That being said, the drop checker is lime green, so you must be diffusing your CO2 well enough. That leaves ferts. I don't know anything about pferts, so I can't tell you whether you are dosing properly or not. Most people, especially people who don't call themselves experts, go the EI route, using dry ferts, and doing weekly 50% water changes to reset the water column.

I find the EI method to be virtually fool proof, provided you have your CO2 worked out (I assume you do by the green drop checker), and also provided you have your lighting worked out (I can't say if you do or don't, because for all I know you are using 3 year old generic bulbs with some crappy knockoff fixture).

For the glosso to be growing upward, I can only assume it feels it isn't getting enough light, so there's definitely a problem there. Are you using like 3 year old bulbs or something?

But in general, 5wpg of T5 is ridiculously too much! So for all I know, the glosso is just freaking out because it is being blinded by too much light. I just think you've possibly over-complicated things.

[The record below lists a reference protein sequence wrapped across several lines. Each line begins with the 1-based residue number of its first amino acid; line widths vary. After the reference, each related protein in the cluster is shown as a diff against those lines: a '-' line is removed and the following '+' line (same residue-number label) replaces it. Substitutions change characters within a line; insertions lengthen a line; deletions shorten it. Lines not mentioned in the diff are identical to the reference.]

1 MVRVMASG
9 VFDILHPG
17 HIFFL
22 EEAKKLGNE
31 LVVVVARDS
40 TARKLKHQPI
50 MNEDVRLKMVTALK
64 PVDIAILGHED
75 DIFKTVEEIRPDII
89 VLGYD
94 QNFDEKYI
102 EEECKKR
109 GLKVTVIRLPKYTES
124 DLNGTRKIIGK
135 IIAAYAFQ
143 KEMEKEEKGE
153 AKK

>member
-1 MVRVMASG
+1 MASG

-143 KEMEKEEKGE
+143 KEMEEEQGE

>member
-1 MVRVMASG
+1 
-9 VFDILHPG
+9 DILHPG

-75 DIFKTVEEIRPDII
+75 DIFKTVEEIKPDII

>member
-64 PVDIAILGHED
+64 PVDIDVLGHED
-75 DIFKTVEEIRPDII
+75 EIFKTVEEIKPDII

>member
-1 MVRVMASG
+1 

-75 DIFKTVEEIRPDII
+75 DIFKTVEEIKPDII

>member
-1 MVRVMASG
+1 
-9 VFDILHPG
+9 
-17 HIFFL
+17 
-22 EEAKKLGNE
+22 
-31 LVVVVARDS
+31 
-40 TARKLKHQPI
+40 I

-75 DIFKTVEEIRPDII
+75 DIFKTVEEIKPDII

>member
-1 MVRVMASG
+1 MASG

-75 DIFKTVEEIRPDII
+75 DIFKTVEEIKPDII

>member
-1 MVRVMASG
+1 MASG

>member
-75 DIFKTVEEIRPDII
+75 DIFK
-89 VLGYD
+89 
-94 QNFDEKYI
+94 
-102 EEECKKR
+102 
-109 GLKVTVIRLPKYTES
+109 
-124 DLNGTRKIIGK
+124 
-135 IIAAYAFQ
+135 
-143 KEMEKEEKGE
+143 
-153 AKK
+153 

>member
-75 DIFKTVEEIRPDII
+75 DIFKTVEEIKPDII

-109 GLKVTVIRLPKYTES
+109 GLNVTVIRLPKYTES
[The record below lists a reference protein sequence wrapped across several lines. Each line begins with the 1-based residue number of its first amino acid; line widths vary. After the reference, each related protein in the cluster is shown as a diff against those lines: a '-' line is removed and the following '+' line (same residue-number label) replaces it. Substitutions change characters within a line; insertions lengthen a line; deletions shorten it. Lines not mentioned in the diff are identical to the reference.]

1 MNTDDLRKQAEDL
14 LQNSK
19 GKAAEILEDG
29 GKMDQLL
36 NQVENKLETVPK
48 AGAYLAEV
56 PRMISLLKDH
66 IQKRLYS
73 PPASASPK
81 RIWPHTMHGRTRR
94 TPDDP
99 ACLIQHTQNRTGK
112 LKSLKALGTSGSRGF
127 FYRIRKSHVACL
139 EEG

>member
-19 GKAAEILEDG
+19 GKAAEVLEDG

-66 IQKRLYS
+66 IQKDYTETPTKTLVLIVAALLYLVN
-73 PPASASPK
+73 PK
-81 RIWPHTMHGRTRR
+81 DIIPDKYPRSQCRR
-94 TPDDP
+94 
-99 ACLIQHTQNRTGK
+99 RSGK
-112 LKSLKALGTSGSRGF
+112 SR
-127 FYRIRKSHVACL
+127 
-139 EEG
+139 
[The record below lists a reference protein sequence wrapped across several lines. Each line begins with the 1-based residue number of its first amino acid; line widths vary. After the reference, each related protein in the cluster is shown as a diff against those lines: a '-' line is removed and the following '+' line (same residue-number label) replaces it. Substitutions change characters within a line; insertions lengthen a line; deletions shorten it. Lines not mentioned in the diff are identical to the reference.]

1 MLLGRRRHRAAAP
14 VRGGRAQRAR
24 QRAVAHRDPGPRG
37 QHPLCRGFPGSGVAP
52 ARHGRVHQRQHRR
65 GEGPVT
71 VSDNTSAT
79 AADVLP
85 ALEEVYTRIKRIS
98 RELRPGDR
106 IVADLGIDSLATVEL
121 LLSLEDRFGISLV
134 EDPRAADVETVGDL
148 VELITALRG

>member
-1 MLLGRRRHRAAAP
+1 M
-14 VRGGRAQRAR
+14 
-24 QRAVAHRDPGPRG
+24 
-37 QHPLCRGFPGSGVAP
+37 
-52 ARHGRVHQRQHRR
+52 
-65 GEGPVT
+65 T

My suggestions this time around are:

1) Shut off 2 of those lamps, if you can. 2x39 is already considered high light for a ~30g tank. Make sure you are using quality, new bulbs.

2) Start EI dosing. I'm sure you can do it with those expensive ferts you have there. I don't necessarily think EI has to be done with dry ferts.

3) Make sure your drop checker stays green.


I just don't see how it's possible to fail if those things are in order. Best of luck to you. Your tank does look nice, for what it's worth.
 

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what exactly are your goals? From the limited info provided above about all i can say is that 5 wpg is typically a bit much, and that's a major contributor to your algae problems. What are your water parameters like? I would guess that your coloration issues and "rotting" issues may partly be caused by the water. What does your dosing regimen look like? Specifically what do you dose on a daily basis. A lot of what you describe sounds like a combination of too much light and too few nutrients.